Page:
[NOTE: this should not be taken in the sense of “My Twitter Rules All Other Twitters,” which is clearly untrue, but rather in the sense of “These Are The Rules By Which I Try To Govern My Twitter Posts.” Sorry for the confusion.]
Not for any reason other than thinking about this a bit this morning. These are rules that I have occasionally broken, but I try hard not to. Also note that none of these are an indictment of how other people tweet. My Twitter, my rules; your Twitter, your rules. Some people thrive on Internet arguments; some people need to vent about their feelings; some people use Twitter as a sort of diary to record their lives. It’s all good.
If my thought is…
“This is an amusing thought that I think many people would enjoy.”
Tweet it. This is basically why Twitter was invented.
“That person is WRONG and I have to tell everyone!”
No. Really, what good comes of this? Do I need another Internet argument in my life?
“That person is wrong about a fact which substantively affects their or other people’s actions in the real world.” (e.g. “Hey, I heard if you go to the Sofawolf table at MFF and whisper ‘huskies are awesome,’ they will give you a free book!”)
Yes, to politely set the record straight, as long as someone else hasn’t already done it (check responses to their tweet).
“Man, I am in a shitty mood today.”
No. What does that solve? I’ll bet getting away from the Internet improves my mood more than tweeting about it.
“I have a technical issue with a device/program.”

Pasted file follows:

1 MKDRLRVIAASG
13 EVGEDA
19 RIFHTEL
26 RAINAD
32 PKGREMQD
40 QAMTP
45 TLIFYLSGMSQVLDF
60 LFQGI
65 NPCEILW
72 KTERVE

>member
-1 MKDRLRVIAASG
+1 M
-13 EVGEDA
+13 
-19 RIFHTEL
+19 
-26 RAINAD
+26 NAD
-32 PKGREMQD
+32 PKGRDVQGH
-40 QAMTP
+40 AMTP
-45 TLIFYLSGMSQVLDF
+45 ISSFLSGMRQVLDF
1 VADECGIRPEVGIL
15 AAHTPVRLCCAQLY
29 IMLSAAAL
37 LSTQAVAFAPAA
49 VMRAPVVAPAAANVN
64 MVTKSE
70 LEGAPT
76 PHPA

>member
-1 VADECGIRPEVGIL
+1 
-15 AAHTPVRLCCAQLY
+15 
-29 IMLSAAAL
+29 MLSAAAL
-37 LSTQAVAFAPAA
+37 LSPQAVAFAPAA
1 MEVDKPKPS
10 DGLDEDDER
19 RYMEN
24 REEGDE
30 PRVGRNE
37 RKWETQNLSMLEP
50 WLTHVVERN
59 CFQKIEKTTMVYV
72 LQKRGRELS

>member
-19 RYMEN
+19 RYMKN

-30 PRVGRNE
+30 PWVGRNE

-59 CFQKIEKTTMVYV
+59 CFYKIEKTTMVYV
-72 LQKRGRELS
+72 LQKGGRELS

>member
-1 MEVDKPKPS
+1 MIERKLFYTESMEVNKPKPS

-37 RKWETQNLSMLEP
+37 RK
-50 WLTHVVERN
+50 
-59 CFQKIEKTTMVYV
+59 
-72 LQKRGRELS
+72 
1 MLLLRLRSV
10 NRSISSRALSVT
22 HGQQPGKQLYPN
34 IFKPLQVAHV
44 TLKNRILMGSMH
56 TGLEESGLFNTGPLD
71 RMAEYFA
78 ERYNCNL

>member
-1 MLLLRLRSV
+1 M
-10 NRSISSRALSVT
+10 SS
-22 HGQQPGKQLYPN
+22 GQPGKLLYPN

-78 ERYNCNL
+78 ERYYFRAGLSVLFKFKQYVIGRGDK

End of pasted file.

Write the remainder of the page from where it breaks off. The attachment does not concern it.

Yes, but I try to give as much info as possible, otherwise I’ll get people suggesting the obvious solutions and/or solutions that don’t apply to my problem. P.S. This is one of the ways to get a bunch of responses, if I want to clear out my @ queue for any reason.
“This thing happened to me that I want to complain about.”
Depends. Have I already been complaining a lot today? Then no. Is the thing unusual, or can I make my complaint funny? Sure.
“I’m traveling, and–“
To let people know where I’m going and when I’ll be there, yes. Otherwise, see above rules on complaints. Sadly, traveling often comes with a lot of downtime, and a lot of things to complain about, and the temptation to write stuff on Twitter sometimes overwhelms the above rules.
“I need to get in touch with that person.”
No. Send e-mail. Make an effort to get the person’s e-mail if I don’t have it.
“I want to say something positive to that person that I don’t mind other people hearing.”
Yes. This is one of the primary use cases of Twitter.
“I want to say something negative to that person that I don’t mind other people hearing.”
No. I don’t like being negative.
“I want to contact that person for a business project–“
No. N-O. If I have a business relationship or want one, I should use a more private and professional means of communication.
“Okay, but what if I met them at a con and they said, ‘We should work on a project together, hit me up on Twitter,’ and I really want to work on a project with them?”
SIGH. Fine, but I’ll try to use Twitter only to establish a connection, then ask for e-mail or another means of communication right away.
“This person tweeted something I think my followers would enjoy/be interested in.”
“I’m not sure I should tweet this.”